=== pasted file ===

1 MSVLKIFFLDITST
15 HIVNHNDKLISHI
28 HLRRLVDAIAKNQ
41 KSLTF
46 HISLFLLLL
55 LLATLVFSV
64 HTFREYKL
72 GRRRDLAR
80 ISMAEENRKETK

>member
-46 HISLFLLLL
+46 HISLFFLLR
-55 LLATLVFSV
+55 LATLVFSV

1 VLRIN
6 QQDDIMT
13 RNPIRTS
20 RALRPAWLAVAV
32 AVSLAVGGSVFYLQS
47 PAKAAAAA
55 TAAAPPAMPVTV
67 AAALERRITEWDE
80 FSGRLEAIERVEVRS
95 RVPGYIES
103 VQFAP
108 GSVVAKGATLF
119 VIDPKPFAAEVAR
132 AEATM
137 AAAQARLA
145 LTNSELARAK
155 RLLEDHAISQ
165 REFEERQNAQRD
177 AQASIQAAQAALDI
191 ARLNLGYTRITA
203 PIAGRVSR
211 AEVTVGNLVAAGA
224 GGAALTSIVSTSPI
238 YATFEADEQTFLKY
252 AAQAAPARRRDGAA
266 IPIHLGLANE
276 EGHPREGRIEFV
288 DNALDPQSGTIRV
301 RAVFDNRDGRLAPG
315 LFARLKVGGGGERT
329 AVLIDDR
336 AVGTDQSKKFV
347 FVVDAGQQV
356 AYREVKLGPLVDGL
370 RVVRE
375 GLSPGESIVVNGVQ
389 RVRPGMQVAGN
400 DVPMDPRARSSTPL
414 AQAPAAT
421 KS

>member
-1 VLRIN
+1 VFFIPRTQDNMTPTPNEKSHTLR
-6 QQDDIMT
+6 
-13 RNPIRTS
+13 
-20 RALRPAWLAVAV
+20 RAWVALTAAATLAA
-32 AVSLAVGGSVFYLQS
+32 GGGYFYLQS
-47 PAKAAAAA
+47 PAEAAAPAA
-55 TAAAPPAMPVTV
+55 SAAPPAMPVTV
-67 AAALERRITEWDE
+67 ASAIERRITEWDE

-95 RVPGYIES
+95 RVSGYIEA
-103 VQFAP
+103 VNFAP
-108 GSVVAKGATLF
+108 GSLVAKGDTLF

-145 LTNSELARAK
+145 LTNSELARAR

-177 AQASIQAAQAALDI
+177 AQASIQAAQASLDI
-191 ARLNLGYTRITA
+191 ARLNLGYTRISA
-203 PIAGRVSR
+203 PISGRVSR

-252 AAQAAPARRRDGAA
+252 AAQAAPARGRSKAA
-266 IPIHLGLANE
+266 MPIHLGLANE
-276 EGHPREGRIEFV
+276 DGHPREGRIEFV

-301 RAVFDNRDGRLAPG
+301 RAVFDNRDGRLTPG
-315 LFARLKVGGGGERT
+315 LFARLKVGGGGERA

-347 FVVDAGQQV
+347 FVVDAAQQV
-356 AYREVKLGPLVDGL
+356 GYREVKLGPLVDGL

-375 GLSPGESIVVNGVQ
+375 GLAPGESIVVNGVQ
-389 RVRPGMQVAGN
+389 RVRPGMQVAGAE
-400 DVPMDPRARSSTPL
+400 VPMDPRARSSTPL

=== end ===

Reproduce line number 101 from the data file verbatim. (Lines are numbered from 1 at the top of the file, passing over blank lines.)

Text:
+375 GLAPGESIVVNGVQ